The Collaborative International Dictionary of English v.0.48:
Sweep \Sweep\, n.
1. The act of sweeping.
2. The compass or range of a stroke; as, a long sweep.
3. The compass of any turning body or of any motion; as, the
sweep of a door; the sweep of the eye.
4. The compass of anything flowing or brushing; as, the flood
carried away everything within its sweep.
5. Violent and general destruction; as, the sweep of an
6. Direction and extent of any motion not rectlinear; as, the
sweep of a compass.
7. Direction or departure of a curve, a road, an arch, or the
like, away from a rectlinear line.
The road which makes a small sweep. --Sir W.
8. One who sweeps; a sweeper; specifically, a chimney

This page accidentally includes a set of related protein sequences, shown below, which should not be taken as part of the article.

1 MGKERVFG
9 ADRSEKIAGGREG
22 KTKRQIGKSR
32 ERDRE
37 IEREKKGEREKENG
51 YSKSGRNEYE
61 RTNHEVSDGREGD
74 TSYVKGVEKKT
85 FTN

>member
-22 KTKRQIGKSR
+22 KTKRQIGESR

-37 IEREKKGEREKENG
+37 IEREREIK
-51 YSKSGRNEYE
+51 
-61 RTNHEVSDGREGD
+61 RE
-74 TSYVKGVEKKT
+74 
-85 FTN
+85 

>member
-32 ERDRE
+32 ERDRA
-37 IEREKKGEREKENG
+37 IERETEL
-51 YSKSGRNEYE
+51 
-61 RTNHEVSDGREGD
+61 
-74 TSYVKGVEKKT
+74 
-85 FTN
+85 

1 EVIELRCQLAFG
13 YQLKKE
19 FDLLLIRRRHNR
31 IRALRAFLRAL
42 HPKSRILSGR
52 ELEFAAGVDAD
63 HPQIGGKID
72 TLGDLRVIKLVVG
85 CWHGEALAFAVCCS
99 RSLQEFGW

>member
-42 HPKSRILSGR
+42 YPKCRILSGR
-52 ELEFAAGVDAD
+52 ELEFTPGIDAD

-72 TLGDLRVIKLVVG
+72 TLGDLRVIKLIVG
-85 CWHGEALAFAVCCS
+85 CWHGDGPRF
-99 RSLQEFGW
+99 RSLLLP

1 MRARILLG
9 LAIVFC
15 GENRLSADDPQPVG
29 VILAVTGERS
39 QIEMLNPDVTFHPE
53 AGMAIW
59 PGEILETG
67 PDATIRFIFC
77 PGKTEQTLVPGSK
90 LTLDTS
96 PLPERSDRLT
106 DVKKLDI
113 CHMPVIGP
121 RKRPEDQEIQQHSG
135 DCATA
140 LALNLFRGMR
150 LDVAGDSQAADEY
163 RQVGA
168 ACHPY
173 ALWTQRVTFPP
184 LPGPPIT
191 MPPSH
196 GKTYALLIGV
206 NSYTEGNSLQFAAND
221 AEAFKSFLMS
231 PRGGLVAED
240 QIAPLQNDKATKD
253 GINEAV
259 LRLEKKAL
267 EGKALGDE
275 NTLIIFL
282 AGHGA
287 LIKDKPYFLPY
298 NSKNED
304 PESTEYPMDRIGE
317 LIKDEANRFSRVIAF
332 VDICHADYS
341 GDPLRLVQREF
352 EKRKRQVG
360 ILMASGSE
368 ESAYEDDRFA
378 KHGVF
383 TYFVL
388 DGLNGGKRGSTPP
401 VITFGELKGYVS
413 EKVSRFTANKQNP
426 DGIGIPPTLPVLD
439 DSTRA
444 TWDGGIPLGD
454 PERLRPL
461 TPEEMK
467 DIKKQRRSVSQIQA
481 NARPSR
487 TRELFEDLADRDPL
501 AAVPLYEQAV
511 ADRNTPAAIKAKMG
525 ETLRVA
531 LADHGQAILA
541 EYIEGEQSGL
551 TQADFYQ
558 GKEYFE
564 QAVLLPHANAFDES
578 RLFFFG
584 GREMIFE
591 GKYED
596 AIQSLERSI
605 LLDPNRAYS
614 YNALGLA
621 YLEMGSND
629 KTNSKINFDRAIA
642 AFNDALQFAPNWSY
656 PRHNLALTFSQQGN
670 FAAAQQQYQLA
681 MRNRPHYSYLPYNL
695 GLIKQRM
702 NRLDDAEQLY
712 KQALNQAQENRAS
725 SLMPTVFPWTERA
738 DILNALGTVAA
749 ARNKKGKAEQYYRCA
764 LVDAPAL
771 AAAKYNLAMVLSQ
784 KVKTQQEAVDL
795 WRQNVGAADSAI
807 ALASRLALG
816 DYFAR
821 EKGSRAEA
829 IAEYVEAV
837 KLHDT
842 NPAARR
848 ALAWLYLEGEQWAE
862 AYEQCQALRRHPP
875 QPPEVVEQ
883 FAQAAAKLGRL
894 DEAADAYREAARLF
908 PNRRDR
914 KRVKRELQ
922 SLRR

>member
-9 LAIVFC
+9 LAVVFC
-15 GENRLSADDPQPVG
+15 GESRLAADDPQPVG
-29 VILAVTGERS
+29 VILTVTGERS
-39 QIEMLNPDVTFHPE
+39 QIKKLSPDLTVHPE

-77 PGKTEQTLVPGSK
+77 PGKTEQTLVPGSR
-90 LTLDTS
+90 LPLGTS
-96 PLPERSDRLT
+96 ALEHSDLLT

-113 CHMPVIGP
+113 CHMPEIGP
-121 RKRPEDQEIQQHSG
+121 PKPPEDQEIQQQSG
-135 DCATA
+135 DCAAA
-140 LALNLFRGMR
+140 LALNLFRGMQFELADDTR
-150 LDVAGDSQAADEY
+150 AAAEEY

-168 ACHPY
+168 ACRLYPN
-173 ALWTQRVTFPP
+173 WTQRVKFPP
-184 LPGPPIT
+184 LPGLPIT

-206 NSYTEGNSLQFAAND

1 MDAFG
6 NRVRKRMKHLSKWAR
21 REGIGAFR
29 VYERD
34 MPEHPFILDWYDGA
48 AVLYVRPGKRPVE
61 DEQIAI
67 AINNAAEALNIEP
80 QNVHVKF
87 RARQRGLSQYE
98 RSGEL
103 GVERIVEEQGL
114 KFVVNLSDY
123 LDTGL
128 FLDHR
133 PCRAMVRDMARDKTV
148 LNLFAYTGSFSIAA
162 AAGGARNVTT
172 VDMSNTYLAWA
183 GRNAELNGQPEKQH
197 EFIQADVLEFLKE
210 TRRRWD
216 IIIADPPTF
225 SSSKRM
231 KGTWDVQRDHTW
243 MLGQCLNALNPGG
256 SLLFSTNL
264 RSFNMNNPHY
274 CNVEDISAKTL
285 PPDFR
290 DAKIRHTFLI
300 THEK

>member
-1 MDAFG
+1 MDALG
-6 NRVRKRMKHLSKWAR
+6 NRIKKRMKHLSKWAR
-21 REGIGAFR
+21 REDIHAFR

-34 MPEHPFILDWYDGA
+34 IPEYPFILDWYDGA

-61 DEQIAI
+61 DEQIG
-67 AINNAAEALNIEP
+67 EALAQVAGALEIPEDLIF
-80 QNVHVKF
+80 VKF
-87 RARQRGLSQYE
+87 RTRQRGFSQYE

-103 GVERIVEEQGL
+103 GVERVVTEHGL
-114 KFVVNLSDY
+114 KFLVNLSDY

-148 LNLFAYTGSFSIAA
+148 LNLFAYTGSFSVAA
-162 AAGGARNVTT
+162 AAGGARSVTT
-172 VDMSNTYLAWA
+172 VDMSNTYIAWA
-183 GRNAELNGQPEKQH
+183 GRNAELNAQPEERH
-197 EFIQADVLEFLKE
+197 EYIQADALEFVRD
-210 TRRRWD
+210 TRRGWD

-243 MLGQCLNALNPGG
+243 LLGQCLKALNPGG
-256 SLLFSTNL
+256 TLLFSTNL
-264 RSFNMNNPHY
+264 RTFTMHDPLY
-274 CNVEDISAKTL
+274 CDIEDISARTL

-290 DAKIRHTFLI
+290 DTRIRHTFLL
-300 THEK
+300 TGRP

9. (Founding) A movable templet for making molds, in loam
(a) The mold of a ship when she begins to curve in at the
rungheads; any part of a ship shaped in a segment of
(b) A large oar used in small vessels, partly to propel
them and partly to steer them.
11. (Refining) The almond furnace. [Obs.]
12. A long pole, or piece of timber, moved on a horizontal
fulcrum fixed to a tall post and used to raise and lower
a bucket in a well for drawing water. [Variously written
swape, sweep, swepe, and swipe.]
13. (Card Playing) In the game of casino, a pairing or
combining of all the cards on the board, and so removing
them all; in whist, the winning of all the tricks
(thirteen) in a hand; a slam.
14. pl. The sweeping of workshops where precious metals are
worked, containing filings, etc.
Sweep net, a net for drawing over a large compass.
Sweep of the tiller (Naut.), a circular frame on which the